But one image kept popping up, a recurring theme not just through the lyrics but through the actual photos shown in the video. Mount Erie. The mountain where Mount Eerie got its name from, an important mountain to Phil. I’ve said before that Mount Eerie represents the lowest point in your life, and your inability to escape it at first, you will be struck down and hit the ground harder than you had before. You will only ascend the mountain once you have accepted your life, your soul, your worth as a person. To not be weighed down by what others think, how others think, and by others in general. Phil went to Mount Eerie for that first time in 2003 when he was at a low point, he had lost that glow in life and was in a deep hole. He then arrived on Mount Eerie’s shores, to climb to the top, but, he isn’t alone on his ascent. Across in the woods, across the lake stands Phil, another Phil, an older Phil, a more experienced Phil, a weaker Phil. A Phil who has gone through so much, so much more than he could ever imagine. Phil’s glow was gone, was killed.
“At the very end of 2002, I took the Microphones name and crumpled it up
And burned it in a cave on the frozen edge of northern Norway
I made a boundary between two eras of my life
A feeble gesture at making chaos seem organized
The roaring river carves on, laughing at my efforts
While the idea of something called "Mount Eerie" engulfed me
And time
Refuses to stop”
Did he ever leave Mount Eerie? My simple answer to that is no, not really. He was as fascinated as I am with the idea of Mount Eerie, what it was, what it could be and what it could do. He adopted the alias of Mount Eerie in 2003. He never did leave that mountain, he was always there, trying to climb, but falling down again, until now. The Microphones represented Phil at his freest, not being held down by anything, not people, not family, not relationships, he was happy doing what he loved, music. Mount Eerie represents Phil at his low point, not his lowest but at a point in time where he is sad, he is in a deep, dark hole. In the shadow of a mountain. It represents a loop, Phil trying to climb out but falling, again and again, but everyone reaches a breaking point. A Crow Looked at Me was that breaking point, when Phil lost his wife to cancer in 2016, something changed in his strategy. No longer would he try to force his way up an impossible mountain, instead he will wallow, lie in this hole and let the vultures consume him, and so he did, and it worked. 2020 Phil returns to The Microphones name, Phil has escaped Mount Eerie, he has ascended above it, above the highest point of mountain and into the sky, into The Universe. He looks down as he floats up and sees his life laid out in front of him, his past, present and future, some of it blurred and some of it clear. Some of it fuzzy and distorted, some of it dark as night, but, some of it is beautiful, some of it is shining, glowing in that darkness, glowing in the light of The Moon, the great Moon. The Moon was the one thing that would always be there for Phil, always waiting at the end of the day, waiting to see his face again.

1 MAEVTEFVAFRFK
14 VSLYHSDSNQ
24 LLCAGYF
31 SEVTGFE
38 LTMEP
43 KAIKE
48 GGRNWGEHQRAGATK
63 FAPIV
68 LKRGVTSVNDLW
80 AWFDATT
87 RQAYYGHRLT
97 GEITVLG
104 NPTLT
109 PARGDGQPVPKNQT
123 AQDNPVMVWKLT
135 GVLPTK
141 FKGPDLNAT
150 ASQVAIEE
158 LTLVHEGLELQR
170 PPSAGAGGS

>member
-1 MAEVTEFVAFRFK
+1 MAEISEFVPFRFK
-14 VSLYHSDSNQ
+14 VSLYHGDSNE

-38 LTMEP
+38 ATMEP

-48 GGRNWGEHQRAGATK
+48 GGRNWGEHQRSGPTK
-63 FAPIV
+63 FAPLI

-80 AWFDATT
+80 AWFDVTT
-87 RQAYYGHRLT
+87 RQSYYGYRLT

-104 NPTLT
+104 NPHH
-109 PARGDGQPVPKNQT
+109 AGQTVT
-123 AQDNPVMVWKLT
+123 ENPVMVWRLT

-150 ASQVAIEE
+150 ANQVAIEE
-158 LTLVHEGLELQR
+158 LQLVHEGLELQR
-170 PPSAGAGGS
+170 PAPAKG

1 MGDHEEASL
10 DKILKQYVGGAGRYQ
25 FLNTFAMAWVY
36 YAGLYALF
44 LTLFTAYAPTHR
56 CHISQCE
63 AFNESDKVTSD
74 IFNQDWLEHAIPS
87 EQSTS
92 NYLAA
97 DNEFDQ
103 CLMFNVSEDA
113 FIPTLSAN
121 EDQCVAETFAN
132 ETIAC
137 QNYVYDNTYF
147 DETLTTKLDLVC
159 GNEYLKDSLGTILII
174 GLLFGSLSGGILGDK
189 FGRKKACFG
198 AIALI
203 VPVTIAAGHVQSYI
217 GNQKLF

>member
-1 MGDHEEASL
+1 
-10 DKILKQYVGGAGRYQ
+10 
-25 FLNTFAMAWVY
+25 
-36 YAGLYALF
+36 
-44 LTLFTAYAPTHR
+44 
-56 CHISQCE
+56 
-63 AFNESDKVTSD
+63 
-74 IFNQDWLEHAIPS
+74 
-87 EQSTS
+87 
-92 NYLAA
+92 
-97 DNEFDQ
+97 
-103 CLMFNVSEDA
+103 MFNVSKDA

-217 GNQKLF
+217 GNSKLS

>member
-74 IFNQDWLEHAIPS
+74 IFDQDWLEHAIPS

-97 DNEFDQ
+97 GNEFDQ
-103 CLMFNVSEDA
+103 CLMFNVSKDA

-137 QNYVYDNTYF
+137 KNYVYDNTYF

“A finger
Pointed at the moon
Mistaken
For something shining and true”
Phil floats under the light of The Moon, it smiling down at him, glad to finally be with him. The Universe is where no one truly dies, you will always be one with the stars up here, while your mortal form may have been lost down below, above the plain, you’re immortal. In The Universe you are immortal in the hearts of those who love you and care about you, in those who you have left an impact on, in those you have made happy. Phil is part of The Universe, he has conquered Mount Eerie, it took him 17 years, but he did it. The Microphones in 2020 is not only Phil’s acceptance, but his conquering, his win against the impossible mount.

“Anyway, every song I've ever sung is about the same thing:
Standing on the ground looking around, basically
And if there have to be words, they could just be:
"Now only"
And
"There's no end"”
4 Comments
Aug 6, 2020
:)
Aug 7, 2020
:)
Aug 7, 2020
An absolutely fantastic review! I had some of the same thoughts as you so I feel like this might be a kind of unifying album.
Aug 9, 2020